Monday, May 29, 2017

This week's theme is "Incompetence" – week 40

Hello everyone! Hi. How are you? That's nice, I'm doing fine; thank you for asking.

This week has been my first week as senior companion, and boy has this week been a week. It started off pretty exciting. Within four hours of taking responsibility of the phone, I lost it. Now this wouldn't be a problem if I was a normal person, or in a four-man area, or knew what I was doing, or wasn't in a foreign country, or wasn't talking a bus between prefectures, or my companion's luggage had not broken, but none of those things happened so it was a whole lot of FUN. Long story short - we were taking a bus from Morioka to Sendai, one of the big cities in the mission to THE big city in the mission, where somewhere along the line I got a call from our friend talking about - you guessed it - the Alpha-Omega bomb. Somehow the phone did not end up back in my pocket, and it was not until we had departed the bus, walked 20 minutes to the church, waited for the previous meeting to end, and I entered the meeting that I realized it was missing. Once again, long story short (I'm retelling the story to myself in my head, the chain of events is still a little blurry), over two days, two trips back and forth from the bus stop to the church with very heavy broken luggage, an additional bus back to Morioka, a round trip 3 hour bike ride by the Morioka Elders, a final train ride back to Ichinoseki, and another half hour walk with broken luggage to the Ichinoseki apartment, we got back our precious phone.

You're probably thinking "Elder Orgill, why are you telling us all of this?" Well, it was because I learned a whole lot of very important lessons. First off - somehow it was fun. Being super stressed in a foreign country and being totally out of my league with these kinds of things, I still found myself laughing, or at least smiling. Second - the transfer started off pretty bad, and the only way it can go from here is up, right? Thus, I have very high expectations, and you know what? Every day seemed like it was better than the last, which is pretty cool! Third - It is so dang nice to have a Japanese companion, despite only being six weeks in the field he has had 19 years in the country so no worries. Fourth, calling is WAAAAAY easier than just texting. Fifth - write down important contact information and keep it in your wallet or something so you have a backup if the electronic version dies, nothing is worse than borrowing a stranger's telephone and having no idea what number to call. Sixth - do what you can and don't worry about the little things you can't change, stressing about them won't change them. Seven - pack light. My grandma always says that "Orgills can travel out of a Ziploc bag". Eight - keep a stash of emergency money, whether for bribes, bus tickets, or beef jerky, when you need it you'll know. Nine - don't lose important stuff (that's kind of a given, but I really want to make this list ten items long). Ten - you can ALWAYS rely on the Lord. I don't know how many prayers I said in that 24 hours or so for various things - faith, patience, forearm strength, more patience, peace, and to just find the dang phone, Heavenly Father heard my prayers and lovingly gave me just enough to last to the end of that little trial.

Anyway, this week has been one of a lot of stretching and growth, along with a lot of realizations about myself. Also, somehow I am waaaaaaay more responsible now than I was last week, I can't explain it, all I can say is I'm a different person now than I was just last week.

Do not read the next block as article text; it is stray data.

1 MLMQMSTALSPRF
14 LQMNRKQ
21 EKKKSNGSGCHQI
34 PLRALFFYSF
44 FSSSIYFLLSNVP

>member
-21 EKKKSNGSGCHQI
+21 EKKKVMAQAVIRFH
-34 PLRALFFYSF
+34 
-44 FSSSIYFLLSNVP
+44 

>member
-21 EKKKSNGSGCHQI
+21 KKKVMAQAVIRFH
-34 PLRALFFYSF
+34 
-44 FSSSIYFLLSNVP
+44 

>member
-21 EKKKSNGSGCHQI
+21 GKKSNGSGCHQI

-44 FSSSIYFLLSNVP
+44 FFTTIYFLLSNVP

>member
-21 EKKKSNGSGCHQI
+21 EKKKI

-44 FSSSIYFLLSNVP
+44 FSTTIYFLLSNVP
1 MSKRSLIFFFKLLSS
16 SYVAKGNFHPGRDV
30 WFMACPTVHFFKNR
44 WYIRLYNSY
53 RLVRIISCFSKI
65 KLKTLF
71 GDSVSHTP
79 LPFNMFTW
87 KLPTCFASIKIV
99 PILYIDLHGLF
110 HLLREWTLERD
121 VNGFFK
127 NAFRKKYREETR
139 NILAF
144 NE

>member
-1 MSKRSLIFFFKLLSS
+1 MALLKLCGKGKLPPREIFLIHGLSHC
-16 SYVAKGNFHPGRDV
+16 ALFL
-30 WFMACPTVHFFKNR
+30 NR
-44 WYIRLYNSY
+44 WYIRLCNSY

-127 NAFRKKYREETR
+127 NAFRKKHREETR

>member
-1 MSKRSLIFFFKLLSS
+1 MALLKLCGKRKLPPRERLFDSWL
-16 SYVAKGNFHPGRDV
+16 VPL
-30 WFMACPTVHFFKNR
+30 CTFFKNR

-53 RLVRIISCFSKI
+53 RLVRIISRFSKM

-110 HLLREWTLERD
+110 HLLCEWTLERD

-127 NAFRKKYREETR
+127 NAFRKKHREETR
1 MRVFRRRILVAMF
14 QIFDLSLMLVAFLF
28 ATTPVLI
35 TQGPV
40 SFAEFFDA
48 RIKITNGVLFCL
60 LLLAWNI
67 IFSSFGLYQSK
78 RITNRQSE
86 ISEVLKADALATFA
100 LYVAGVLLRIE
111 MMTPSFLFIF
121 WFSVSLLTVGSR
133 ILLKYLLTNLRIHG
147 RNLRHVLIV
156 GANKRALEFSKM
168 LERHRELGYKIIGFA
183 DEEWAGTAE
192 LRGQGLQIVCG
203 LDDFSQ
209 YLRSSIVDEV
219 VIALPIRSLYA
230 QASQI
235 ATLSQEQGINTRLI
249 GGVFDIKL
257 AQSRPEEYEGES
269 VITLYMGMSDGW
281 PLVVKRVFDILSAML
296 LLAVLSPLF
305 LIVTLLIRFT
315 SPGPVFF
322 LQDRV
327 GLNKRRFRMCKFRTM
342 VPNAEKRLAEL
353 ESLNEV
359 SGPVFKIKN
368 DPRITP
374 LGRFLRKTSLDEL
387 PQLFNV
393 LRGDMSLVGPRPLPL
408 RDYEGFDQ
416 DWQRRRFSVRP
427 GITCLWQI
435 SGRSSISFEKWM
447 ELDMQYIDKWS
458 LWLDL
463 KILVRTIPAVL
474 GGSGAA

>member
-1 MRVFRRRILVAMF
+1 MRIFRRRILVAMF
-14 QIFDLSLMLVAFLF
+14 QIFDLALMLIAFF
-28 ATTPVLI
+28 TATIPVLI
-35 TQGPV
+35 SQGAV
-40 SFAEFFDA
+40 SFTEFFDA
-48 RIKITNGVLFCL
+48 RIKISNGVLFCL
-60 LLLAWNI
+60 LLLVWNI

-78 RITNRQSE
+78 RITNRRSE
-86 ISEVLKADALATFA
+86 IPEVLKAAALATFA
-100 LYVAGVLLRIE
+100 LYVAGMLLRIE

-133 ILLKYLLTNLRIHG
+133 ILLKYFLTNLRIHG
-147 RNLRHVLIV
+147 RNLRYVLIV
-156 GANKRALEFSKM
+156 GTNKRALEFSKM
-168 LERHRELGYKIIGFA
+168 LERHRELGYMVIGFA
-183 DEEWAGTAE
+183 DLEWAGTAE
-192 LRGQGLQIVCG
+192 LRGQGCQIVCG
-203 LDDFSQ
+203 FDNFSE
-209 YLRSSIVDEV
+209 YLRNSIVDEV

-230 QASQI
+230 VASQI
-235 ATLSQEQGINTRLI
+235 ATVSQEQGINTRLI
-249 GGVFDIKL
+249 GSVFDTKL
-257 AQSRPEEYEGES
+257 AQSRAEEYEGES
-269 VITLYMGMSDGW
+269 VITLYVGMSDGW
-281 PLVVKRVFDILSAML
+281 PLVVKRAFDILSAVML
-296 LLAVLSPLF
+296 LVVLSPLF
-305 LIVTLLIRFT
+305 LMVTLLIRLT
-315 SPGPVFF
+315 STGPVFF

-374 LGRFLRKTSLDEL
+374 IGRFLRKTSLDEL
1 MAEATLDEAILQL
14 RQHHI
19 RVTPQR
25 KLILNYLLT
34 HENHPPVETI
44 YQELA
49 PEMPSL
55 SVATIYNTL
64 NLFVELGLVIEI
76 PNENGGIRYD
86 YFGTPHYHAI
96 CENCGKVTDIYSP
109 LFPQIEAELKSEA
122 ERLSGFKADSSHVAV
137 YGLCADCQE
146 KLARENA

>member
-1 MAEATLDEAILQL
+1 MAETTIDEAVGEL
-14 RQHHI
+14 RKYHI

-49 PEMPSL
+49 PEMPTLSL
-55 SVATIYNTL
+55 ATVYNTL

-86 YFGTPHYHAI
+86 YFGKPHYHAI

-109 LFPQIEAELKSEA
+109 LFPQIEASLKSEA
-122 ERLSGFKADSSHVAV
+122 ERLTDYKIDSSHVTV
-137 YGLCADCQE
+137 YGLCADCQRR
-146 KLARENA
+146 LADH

I love my bean, he's the best. He is 19, from Nagoya, 5'4", and his hobbies include fashion, American pop music, and throwing things away. He's a super good missionary his first trainer is one of the best missionaries in the mission in my personal opinion, plus he can actually speak Japanese, so ya know, pretty powerful combo. Anyway, we're turning up.

Other random things - I can now say that I have eaten a bug while riding my bike. Gotta get that protein somehow. Also, the church here is basically the coolest church in the mission. Why? No, it's not haunted like a certain apartment or another certain church I won't mention, but it used to be a CONVENIENCE STORE. How cool is that?! So it's located in a pretty CONVENIENT location hah get it? 

Love you all, have a great week and eat some garlic because it's good for your health

Elder Orgill

オーギル長老


P.S. Sorry the food pics are limited this week, I have $3 in my wallet, something about $120 worth of travel money this next week, didn't really have money to eat out, but fear not, we'll be spending some time in Morioka this next week so prepare yourselves.

Cool view over Ichinoseki

With new companion, Elder Ikeda

Yes. That is a real van with another one like it in the background.


Monday, May 22, 2017

Going off like an Alpha-Omega Bomb - week 39

Well hey there everybody!

It's been another week of straight turn-up in Ichinoseki (and a little bit of Kitakami, but I'll talk about that later ;) ). This week has been great as always, started great with a lovely call to my family, was punctuated by lovely calls from our crazy friend who calls us and yells in half-English half-Japanese about some craaaaaaazy stuff, and ended quite lovely with TRANSFER CALLS. How exciting is that! But all in due time, gotta save the best for last.

The Mother’s Day call this week was absolutely awesome, I got to talk to most of the family (with the exception of the new brother-in-law; shout out to Yuki). Speaking of which, I think I've neglected to mention it in my last couple of emails, but HUGE shout out to my lovely sister Natalie who was married just a couple of weeks ago, I saw some pictures and got to talk to her about it and it sounded like the loveliest of lovely. Also, I think I need a thesaurus since I've already used lovely six times in this email. I was talking to Sister Smith (mission president's wife) and somehow the conversation went from my old companion getting called out by a general authority to beards to marriage to her essentially making a guess (prophecy?) about when I'm going to get married. I'm taking that one to the bank. Anyway, her and President Smith are the BEST, I love them so much and I'm gonna miss them so much when they go home. But luckily they live two minutes away from BYU so I'm just going to join Smith 姉妹's book club and it'll be a party. Did I mention I've been having difficulty focusing on things recently? If you think this email is scatterbrained, you should see what my language study looks like.